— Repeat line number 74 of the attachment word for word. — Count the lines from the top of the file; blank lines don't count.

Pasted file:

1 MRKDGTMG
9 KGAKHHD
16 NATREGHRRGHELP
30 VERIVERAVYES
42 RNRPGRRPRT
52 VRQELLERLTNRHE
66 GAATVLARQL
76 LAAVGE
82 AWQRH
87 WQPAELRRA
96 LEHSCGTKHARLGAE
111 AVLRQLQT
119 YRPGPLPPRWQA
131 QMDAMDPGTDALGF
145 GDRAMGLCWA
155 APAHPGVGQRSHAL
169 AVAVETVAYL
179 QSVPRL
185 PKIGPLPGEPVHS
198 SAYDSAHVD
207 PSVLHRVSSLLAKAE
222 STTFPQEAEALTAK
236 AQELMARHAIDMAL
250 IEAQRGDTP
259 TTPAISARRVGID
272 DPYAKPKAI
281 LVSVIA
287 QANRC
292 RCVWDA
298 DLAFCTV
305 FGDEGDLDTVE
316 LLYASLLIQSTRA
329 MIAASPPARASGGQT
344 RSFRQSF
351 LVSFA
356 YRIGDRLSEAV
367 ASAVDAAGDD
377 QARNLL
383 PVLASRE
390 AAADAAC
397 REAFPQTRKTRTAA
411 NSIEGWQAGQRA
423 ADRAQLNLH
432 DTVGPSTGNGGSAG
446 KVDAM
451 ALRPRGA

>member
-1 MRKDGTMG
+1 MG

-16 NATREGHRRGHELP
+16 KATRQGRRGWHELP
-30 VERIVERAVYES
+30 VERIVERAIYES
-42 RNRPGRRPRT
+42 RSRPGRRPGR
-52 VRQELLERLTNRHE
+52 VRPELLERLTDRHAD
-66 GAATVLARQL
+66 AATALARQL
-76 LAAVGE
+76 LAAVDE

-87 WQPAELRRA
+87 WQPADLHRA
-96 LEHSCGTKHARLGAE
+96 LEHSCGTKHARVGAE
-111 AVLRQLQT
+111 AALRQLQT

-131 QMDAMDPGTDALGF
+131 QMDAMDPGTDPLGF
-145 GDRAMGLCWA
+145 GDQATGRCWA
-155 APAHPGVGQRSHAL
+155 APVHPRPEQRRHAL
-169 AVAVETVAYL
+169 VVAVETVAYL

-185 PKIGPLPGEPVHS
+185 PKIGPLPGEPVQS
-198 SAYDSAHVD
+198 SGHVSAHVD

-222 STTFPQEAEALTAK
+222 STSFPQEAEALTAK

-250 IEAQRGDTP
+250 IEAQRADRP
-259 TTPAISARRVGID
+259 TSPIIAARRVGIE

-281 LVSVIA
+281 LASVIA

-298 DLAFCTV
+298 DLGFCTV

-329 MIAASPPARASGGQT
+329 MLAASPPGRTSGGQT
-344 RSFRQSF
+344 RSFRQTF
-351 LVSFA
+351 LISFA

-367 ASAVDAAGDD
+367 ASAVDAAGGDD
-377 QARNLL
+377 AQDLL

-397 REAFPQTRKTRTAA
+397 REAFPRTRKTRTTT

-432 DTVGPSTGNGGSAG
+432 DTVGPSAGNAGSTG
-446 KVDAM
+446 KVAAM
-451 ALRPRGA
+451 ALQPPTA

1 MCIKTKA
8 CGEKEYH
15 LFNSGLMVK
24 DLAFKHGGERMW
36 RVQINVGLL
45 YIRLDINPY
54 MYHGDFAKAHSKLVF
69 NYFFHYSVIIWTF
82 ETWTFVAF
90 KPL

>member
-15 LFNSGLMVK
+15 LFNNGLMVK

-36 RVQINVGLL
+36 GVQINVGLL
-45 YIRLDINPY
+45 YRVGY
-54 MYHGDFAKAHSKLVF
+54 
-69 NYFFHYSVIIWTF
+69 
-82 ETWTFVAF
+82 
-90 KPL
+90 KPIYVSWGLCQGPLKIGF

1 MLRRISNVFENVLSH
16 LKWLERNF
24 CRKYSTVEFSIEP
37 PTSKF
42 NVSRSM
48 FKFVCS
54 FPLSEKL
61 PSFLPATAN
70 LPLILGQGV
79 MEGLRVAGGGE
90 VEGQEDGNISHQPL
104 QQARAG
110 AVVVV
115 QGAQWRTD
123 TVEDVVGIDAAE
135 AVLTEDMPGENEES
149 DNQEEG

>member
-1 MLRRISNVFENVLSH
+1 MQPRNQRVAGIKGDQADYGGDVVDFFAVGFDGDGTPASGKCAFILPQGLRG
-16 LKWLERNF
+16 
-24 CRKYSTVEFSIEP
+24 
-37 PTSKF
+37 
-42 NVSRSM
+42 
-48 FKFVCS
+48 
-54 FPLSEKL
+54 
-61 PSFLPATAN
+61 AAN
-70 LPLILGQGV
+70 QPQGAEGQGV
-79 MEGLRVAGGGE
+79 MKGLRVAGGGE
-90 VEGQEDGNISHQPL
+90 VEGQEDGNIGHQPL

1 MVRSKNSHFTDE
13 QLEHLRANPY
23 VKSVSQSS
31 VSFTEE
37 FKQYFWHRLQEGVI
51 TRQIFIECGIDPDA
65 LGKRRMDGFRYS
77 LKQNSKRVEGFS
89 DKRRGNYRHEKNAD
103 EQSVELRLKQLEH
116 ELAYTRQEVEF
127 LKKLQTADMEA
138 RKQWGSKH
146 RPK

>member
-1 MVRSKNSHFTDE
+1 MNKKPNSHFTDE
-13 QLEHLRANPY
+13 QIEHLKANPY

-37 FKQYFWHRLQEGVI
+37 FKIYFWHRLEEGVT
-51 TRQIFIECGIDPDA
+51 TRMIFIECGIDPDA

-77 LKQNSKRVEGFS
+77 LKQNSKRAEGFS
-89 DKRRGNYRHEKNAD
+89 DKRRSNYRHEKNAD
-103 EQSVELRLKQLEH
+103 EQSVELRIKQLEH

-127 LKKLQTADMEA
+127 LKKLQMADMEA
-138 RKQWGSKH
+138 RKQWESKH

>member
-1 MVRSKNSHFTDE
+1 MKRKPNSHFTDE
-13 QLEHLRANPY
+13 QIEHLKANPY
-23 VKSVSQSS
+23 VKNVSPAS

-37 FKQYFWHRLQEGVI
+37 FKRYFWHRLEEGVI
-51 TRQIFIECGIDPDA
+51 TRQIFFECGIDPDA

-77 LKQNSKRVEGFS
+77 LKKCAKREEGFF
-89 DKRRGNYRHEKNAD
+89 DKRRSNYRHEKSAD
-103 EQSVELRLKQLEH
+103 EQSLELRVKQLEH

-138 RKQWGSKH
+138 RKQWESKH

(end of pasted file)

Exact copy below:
-169 AVAVETVAYL